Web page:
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June 1976 (Volume 54)
Lu Ann Aday
Milbank Memorial Fund
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This article presents national data on a social-indicator-type measure of access to medical care, prior to and after the introduction of Medicare and Medicaid in the United States. The analyses confirm that the access of the poor, especially those with a regular source of medical care did improve, relative to the non-poor, between 1963 and 1970. Access for middle-class and low-income persons with no usual doctor and the high-income with a regular family physician declined considerably over this period, however. One explanation of these findings proffered is that after Medicare and Medicaid were introduced, providers may have begun to ration the number of visits by the “well-to-do” to accommodate the influx of low-income patients with newly acquired purchasing power and a backlog of unmet need. Many poor with no previously established source of care continued to experience barriers to entry. Much more sophisticated analyses are required to test this and other propositions suggested here, however.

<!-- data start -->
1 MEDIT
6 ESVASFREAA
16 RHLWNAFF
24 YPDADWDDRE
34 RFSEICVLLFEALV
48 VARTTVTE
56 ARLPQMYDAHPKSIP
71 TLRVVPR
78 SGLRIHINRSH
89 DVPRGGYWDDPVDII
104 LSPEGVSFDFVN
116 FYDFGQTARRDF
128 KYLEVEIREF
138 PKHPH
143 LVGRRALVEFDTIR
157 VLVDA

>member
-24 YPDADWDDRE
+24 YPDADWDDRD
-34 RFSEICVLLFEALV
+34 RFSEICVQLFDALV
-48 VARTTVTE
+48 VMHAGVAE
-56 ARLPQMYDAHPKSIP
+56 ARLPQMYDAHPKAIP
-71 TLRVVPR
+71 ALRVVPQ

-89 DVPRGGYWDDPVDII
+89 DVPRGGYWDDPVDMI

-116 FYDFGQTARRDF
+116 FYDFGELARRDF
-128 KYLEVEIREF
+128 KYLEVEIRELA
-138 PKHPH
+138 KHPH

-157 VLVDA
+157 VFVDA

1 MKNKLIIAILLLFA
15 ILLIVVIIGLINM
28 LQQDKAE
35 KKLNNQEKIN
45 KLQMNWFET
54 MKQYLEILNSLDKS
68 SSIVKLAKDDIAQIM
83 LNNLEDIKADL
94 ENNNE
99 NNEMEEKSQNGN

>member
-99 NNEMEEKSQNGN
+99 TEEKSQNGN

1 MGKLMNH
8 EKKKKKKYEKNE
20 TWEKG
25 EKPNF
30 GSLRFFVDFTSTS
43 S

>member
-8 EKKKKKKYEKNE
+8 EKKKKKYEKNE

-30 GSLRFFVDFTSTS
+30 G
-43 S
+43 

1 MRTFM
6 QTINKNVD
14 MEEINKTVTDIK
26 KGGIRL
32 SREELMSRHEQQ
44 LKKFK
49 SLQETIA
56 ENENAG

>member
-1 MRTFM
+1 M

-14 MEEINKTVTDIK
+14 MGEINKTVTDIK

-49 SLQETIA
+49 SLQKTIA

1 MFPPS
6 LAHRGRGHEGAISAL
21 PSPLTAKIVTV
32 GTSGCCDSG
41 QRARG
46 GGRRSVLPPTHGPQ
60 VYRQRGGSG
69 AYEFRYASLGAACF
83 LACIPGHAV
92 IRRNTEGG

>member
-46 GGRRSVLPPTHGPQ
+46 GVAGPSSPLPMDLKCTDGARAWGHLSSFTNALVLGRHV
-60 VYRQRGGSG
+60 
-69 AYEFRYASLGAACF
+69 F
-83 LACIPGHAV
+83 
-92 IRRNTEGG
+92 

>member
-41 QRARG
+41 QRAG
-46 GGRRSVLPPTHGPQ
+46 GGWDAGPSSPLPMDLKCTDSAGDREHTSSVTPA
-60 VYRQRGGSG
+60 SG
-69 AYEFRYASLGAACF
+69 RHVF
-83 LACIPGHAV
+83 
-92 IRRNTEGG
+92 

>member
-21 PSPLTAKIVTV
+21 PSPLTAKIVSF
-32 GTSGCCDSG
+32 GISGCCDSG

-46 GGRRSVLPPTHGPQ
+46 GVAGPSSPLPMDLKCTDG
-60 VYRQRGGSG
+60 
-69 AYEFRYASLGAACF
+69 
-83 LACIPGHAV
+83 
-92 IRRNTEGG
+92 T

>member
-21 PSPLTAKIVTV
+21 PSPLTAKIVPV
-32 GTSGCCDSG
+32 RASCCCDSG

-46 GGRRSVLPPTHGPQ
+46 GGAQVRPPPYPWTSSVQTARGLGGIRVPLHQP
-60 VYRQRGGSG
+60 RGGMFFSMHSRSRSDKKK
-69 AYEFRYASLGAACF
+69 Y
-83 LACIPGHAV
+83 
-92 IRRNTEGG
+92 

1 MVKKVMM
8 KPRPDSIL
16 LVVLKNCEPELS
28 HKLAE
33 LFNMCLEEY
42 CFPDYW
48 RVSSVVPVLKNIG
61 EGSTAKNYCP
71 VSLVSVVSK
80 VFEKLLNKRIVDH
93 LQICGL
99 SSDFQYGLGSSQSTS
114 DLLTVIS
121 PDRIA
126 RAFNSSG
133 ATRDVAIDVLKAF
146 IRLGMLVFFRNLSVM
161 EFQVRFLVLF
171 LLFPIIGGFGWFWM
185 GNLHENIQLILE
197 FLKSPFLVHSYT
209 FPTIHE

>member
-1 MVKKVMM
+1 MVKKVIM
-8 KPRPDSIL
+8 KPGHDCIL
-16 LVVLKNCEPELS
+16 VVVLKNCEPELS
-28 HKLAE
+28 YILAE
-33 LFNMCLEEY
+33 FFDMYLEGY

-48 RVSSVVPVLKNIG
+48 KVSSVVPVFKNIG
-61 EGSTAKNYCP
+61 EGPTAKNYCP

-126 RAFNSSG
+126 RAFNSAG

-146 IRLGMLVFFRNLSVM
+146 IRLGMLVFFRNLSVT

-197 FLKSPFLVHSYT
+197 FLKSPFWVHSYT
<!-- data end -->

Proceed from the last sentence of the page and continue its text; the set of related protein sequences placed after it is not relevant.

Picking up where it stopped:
Author(s): Lu Ann Aday
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Volume 54, Issue 2 (pages 215–233) Published in 1976
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The Milbank Quarterly’s multidisciplinary approach and commitment to applying the best empirical research to practical policymaking offers in-depth assessments of the social, economic, historical, legal, and ethical dimensions of health and health care policy.